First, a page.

Point source detection and validation using GOSAT and OCO-2 data: Volcanoes and Power Plants

Thursday, 18 December 2014
Florian M Schwandner, Jet Propulsion Laboratory, Pasadena, CA, United States, Simon A Carn, Michigan Technological University, Houghton, MI, United States, Fumie Kataoka, RESTEC, Tsukuba, Japan, Vincent J Realmuto, NASA Jet Propulsion Laboratory, Pasadena, CA, United States, Akihiko Kuze, JAXA Japan Aerospace Exploration Agency, EORC, Sagamihara, Japan and Kei Shiomi, Earth Obs. Res. Cntr. / JAXA, Tsukuba, Ibaraki, Japan
Point source emissions from power plants and non-erupting active volcanoes are continuous but variable in source strength and resulting plume direction. Power plant emission variations are driven by regular demand/load cycles, while volcanic CO2 emissions follow less regular oscillations. Two polar orbiting sun-synchronous satellites currently measure atmospheric CO2with sufficient sensitivity and spatial resolution to detect point sources and their plumes: GOSAT and OCO-2.

GOSAT, launched in January 2009 by JAXA, provides 260 km spaced single-sounding grid points at a 3-day repeat cycle with a circular field of view of 10km diameter, at ~0.25/s samples. OCO-2 (leading the A-train on the Calipso ground track, repeat cycle 16 days), launched in July 2014 by NASA continuously collects eight <3 km2 cross-track elements at 24/s samples along a ~10 km wide swath either along-track (nadir), or in glint direction. GOSAT has an agile pointing system, permitting a large number of custom targets per orbit, at the expense of spatial context. OCO-2 provides up to 10,000 soundings over a different pre-programmed ~100 km2area each day. Consequently, observation strategies for point sources differ between the two missions. GOSAT can precisely and frequently and repeatedly target at the central emission point, providing a great opportunity for time series observations at its fast repeat cycle. In contrast, OCO-2 is targeting mainly validation sites (maximum 1 per orbit), thus maximizing spatial data continuity. However, close incidental flyby detection of plumes, with some along-swath spatial context, is possible with OCO-2.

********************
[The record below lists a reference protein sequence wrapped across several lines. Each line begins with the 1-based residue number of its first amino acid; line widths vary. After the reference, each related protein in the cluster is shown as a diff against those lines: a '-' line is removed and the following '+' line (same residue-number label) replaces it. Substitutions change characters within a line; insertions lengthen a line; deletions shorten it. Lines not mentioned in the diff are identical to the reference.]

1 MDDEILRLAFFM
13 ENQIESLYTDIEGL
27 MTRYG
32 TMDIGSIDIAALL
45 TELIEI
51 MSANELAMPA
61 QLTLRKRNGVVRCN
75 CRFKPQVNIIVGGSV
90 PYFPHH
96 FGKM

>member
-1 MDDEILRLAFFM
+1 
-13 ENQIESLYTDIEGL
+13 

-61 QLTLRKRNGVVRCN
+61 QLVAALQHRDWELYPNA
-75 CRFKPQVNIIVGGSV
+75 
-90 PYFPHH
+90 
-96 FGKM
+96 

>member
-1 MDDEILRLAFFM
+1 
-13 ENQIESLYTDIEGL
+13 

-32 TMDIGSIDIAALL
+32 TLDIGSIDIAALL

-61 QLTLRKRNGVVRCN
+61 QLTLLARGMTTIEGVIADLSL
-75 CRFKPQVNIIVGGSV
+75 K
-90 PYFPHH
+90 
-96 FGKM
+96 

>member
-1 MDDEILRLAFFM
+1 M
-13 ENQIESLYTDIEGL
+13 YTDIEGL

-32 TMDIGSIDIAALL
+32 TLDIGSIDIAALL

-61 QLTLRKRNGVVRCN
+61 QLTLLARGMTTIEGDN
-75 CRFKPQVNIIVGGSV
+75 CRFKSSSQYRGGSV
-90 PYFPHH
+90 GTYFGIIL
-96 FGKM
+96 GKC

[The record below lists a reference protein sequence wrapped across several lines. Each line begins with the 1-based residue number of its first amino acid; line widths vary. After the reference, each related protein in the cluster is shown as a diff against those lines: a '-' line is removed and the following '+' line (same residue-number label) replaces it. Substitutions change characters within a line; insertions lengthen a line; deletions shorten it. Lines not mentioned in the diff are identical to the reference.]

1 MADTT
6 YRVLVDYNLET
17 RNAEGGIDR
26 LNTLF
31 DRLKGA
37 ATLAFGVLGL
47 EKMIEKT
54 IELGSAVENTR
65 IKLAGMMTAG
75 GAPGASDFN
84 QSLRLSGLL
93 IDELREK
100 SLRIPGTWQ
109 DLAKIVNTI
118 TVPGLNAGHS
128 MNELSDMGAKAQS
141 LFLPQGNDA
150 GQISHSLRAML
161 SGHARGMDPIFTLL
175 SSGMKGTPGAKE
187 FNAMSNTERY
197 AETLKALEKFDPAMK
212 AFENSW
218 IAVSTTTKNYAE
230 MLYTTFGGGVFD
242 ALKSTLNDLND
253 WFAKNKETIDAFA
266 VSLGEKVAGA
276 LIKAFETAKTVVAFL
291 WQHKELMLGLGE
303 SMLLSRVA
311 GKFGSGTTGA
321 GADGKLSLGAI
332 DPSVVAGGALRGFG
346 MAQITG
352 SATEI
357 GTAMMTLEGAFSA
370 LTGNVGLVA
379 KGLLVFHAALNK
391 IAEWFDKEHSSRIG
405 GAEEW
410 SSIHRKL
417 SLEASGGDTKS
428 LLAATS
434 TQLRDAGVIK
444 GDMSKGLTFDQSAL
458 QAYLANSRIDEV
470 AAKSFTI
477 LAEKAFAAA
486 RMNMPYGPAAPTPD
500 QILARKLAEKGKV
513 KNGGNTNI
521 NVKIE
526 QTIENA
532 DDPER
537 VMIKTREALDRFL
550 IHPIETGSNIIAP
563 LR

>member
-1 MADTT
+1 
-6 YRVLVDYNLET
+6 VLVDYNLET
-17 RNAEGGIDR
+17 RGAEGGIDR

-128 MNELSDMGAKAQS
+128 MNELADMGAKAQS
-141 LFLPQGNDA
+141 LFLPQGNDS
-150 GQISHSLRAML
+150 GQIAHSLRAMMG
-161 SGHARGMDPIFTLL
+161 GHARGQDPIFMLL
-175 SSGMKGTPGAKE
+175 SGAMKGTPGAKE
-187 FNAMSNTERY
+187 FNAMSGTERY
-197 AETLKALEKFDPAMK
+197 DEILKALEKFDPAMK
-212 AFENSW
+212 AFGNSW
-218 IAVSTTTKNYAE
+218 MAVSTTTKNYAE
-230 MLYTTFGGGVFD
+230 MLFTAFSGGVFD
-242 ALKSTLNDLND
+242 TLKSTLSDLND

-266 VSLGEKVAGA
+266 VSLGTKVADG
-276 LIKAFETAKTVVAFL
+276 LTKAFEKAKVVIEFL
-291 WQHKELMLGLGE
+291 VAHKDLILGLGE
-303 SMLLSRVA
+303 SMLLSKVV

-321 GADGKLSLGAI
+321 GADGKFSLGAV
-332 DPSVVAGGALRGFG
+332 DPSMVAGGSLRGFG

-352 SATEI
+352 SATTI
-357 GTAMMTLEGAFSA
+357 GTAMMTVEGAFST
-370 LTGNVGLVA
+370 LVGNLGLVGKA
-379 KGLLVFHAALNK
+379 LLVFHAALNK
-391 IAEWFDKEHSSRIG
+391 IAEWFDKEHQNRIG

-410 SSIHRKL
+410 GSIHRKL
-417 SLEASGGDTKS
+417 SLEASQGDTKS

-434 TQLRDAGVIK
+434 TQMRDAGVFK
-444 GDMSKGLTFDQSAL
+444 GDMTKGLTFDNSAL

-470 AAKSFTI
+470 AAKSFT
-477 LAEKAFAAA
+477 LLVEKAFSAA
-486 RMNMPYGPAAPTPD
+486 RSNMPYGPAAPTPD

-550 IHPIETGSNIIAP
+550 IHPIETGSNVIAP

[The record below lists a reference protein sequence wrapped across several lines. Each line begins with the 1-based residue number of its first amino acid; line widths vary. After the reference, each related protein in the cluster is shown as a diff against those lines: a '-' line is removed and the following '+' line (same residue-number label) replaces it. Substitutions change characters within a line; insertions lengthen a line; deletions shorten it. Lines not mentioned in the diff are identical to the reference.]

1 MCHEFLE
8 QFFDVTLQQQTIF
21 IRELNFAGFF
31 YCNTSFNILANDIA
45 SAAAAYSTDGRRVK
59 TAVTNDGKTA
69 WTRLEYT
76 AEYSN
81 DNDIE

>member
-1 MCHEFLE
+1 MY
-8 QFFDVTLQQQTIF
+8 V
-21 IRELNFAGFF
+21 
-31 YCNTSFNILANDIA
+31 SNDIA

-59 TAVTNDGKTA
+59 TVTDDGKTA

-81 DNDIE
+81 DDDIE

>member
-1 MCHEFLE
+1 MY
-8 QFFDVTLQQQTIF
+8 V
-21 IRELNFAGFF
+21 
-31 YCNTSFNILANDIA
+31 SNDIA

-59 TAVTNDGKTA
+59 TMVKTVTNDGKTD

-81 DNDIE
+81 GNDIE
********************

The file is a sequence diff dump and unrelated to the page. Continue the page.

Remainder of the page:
Synergetic opportunities exist to aid in CO2 plume identification, verification and validation. For OCO-2, other A-Train constellation satellites (e.g., OMI, MODIS, Calipso) provide independent parameters such as SO2 and aerosol information. GOSAT TIR data can be used to retrieve SO2values, providing plume validation, together with the GOSAT’s spatial aerosols data. GOSAT and OCO-2 offer synergies between each other through several near-coincident measurements per day, permitting direct cross-validation, as well as making use of the combination of incidental OCO-2 flybys at point sources and their plumes, and target mode time series from GOSAT.

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